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U.S. Consumer Confidence Pulls Back Off One-Year High

U.S. Consumer Confidence Pulls Back Off One-Year High

After reporting a substantial improvement in U.S. consumer confidence for the month of February, the Conference Board released a report on Tuesday that unexpectedly showed a modest pullback in confidence in the month of March.

The Conference Board said its consumer confidence index fell to 70.2 in March from an upwardly revised 71.6 in February. Economists had expected the index to edge up to 70.9 from the 70.8 originally reported for the previous month.

The unexpected pullback by the consumer confidence index came after it reached its highest level since coming in at 72.0 in February of 2011 in the previous month.

Lynn Franco, Director of the Conference Board Consumer Research Center, said, "The moderate decline was due solely to a less favorable short-term outlook, while consumers' assessment of current conditions, on the other hand, continued to improve."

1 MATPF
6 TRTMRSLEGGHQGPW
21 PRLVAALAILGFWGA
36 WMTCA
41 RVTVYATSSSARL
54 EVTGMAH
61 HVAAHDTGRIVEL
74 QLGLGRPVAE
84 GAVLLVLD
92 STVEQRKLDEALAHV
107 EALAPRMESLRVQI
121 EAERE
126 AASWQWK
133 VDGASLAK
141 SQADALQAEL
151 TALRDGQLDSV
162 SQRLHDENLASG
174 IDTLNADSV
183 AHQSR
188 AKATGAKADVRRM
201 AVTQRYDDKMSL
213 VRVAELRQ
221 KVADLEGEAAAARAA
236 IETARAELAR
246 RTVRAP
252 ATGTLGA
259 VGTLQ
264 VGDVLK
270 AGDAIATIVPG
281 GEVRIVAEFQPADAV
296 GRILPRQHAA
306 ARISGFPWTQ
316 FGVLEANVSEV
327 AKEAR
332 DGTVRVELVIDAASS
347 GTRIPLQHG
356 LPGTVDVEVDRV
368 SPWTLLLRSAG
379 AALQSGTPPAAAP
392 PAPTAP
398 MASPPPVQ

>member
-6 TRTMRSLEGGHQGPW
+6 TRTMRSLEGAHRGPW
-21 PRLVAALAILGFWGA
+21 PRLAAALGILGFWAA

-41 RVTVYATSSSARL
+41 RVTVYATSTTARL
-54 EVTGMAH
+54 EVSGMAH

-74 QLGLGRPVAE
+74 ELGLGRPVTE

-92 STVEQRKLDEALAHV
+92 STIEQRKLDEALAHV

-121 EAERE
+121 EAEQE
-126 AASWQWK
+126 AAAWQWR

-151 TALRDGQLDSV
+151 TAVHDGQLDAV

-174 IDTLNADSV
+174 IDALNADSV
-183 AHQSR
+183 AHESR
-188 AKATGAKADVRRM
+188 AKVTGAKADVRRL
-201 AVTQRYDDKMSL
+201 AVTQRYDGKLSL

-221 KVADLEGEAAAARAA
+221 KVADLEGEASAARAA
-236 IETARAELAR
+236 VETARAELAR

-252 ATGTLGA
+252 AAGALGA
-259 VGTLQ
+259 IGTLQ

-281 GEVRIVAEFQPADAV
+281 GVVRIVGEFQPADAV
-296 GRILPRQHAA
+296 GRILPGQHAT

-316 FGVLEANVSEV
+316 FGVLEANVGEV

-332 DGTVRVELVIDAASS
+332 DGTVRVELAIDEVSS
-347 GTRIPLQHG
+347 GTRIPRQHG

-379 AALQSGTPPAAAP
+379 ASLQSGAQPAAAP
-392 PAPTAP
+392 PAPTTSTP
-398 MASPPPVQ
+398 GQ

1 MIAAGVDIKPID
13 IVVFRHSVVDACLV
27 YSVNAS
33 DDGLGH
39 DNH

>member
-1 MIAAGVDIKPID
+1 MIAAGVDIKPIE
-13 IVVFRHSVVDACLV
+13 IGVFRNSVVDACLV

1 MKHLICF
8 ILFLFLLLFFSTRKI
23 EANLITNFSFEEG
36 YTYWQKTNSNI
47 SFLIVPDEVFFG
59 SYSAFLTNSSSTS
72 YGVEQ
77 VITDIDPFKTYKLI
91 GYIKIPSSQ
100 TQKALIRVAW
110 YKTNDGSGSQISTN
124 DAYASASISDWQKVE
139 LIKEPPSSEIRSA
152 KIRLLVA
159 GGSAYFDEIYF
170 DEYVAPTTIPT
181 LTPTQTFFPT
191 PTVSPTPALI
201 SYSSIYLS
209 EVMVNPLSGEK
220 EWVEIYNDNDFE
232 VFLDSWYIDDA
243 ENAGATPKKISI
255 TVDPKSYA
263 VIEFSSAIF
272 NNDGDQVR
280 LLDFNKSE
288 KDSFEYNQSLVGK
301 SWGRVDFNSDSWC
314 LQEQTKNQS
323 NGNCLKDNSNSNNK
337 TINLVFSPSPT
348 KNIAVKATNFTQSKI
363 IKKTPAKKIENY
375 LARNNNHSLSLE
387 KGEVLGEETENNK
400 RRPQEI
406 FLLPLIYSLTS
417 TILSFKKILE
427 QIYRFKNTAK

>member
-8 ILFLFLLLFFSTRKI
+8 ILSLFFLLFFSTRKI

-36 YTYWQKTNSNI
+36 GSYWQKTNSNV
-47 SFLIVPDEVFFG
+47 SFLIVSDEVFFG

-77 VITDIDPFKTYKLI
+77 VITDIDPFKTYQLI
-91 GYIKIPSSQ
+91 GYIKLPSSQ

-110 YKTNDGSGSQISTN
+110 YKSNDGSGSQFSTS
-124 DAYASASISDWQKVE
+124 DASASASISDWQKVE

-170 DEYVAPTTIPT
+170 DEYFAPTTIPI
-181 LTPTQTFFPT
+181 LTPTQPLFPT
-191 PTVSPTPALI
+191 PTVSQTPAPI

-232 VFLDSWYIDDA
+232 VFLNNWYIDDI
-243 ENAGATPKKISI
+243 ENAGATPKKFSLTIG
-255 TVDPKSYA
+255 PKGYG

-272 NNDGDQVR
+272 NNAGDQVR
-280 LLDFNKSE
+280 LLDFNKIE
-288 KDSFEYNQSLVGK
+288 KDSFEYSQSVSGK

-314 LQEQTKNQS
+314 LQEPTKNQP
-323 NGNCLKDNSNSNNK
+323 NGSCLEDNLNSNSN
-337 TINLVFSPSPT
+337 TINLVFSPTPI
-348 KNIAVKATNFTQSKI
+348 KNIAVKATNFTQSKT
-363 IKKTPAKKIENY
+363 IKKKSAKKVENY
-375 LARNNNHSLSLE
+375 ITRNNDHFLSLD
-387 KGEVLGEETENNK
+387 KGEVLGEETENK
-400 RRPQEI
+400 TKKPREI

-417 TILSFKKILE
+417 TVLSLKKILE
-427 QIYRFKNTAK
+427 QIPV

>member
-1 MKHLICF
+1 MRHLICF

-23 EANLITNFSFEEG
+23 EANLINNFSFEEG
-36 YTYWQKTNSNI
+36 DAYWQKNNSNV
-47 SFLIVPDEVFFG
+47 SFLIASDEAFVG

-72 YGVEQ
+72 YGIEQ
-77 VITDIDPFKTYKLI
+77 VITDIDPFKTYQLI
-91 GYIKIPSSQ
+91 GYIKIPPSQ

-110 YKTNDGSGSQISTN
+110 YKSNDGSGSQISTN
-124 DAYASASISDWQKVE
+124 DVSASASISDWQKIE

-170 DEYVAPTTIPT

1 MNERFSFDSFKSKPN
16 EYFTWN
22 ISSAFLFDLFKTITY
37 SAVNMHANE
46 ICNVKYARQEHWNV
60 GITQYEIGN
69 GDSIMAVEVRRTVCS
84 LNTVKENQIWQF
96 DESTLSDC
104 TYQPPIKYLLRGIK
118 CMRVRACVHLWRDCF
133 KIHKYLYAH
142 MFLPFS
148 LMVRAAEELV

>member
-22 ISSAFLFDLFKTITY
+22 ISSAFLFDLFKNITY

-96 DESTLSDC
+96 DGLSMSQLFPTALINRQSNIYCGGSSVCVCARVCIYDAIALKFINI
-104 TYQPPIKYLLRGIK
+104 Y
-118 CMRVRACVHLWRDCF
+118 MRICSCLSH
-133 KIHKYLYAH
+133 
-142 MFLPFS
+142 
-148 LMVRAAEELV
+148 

The report showed that the president situation index climbed to 51.0 in March from 46.4 in February, reaching its highest level since coming in at 61.1 in September of 2008.

The increase by the president situation index came as consumers saying business conditions are "good" rose 14.3 percent from 13.7 percent, although those saying conditions are "bad" also increased to 32.7 percent from 31.7 percent.

Consumers' assessment of the job market was mixed, the Conference Board said, with those saying jobs are "plentiful" climbing to 9.4 percent from 7.0 percent, while those saying jobs are "hard to get" rose to 41.0 percent from 38.6 percent.

Meanwhile, the report also showed that the expectations index fell to 83.0 in March from 88.4 in February, pulling back off a one-year high.

While consumers expecting business conditions to improve over the next six months rose to 19.2 percent from 18.9 percent, those expecting business conditions to worsen also rose to 13.5 percent from 11.8 percent.

The Conference Board noted that the outlook for the labor market was moderately less upbeat, with those expecting more jobs in the months ahead falling to 17.3 percent from 18.8 percent and those expecting fewer jobs rising to 18.3 percent from 16.4 percent.

At the same time, the proportion of consumers expecting an increase in their incomes edged up to 15.8 percent from 15.5 percent.

by RTT Staff Writer

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